Boosting Productivity with a Healthy Software Stack

By Special Guest
Adrienne Weissman, Chief Marketing Officer, G2 Crowd
June 30, 2016

Your software stack is the assortment of software you need to do your job. In many ways, it’s a lot like the human body. Main programs provide vital services, like the brain and heart, while add-ons supplement your day-to-day processes, like arms and legs.

We exercise, eat nutritious meals and schedule doctor visits to make sure our bodies remain healthy and strong. Why shouldn’t we do the same for our software? If you haven’t been monitoring the health of your software, it may be time for your stack to get a checkup. Performing two simple assessments can help find potential issues with your software, get your stack up to speed and improve the efficiency of your business.

Fill the Software Stack Gaps

While gaps in your software stack may seem insignificant, they can have a large-scale impact and hurt productivity over time. All parts of a software stack should work together to improve the quality of your work, but gaps in the stack can slow down your performance.

For example, consider a PR specialist. The news cycle is constantly changing and everyone is competing for top placements. PR pros need to stay ahead of the game and identify top news angles right as they happen as well as target the appropriate set of reporters. Though a PR professional can write intriguing content, it would take hours for them to look up reporters individually without an updated media database. So instead of pitching good content, they waste their time tracking down contact information. Much like an up-to-date media directory, a gapless software stack can make a user’s job simpler and more efficient.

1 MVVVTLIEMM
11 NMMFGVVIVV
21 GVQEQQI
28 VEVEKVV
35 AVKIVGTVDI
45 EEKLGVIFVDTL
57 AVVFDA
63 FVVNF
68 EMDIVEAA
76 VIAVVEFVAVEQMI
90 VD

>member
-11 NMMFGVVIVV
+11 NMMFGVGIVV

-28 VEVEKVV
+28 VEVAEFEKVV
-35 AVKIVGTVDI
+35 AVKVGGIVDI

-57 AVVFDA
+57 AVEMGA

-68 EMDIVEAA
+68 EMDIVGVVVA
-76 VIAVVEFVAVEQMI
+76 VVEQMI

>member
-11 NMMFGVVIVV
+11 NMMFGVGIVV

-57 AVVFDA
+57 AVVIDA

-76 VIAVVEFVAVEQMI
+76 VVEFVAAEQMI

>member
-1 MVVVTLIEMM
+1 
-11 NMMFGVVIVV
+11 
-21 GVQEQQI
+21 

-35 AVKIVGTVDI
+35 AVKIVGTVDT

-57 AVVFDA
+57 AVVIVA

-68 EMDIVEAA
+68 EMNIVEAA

You can find gaps in your stack by tracking and timing your typical workday. This is a lot like keeping a food or exercise log; record what you’re doing at work, when you do it and how long the process takes. After a few days, look back at this log and take notice of the trends and potential time-wasters. Once you start tracking, you might be surprised by how many time gaps are used on certain manual tasks. If you find yourself spending too much time on manual activities, it’s the perfect time to fill those gaps with a software solution.

Eliminate Underachieving Products

After filling in your stack’s gaps, it’s time to figure out which of your current software programs may lag behind or no longer meets your needs. This is where the test gets a little more complicated.

It’s important to continually update your software stack as your company grows. For example, if you open a salon you may need a basic scheduling tool to set up appointments. But over time, your company may expand its services. The old software may no longer be able to support your new staff members, clients and services. This means you’re in need of a new program to manage your increased resources and inventory.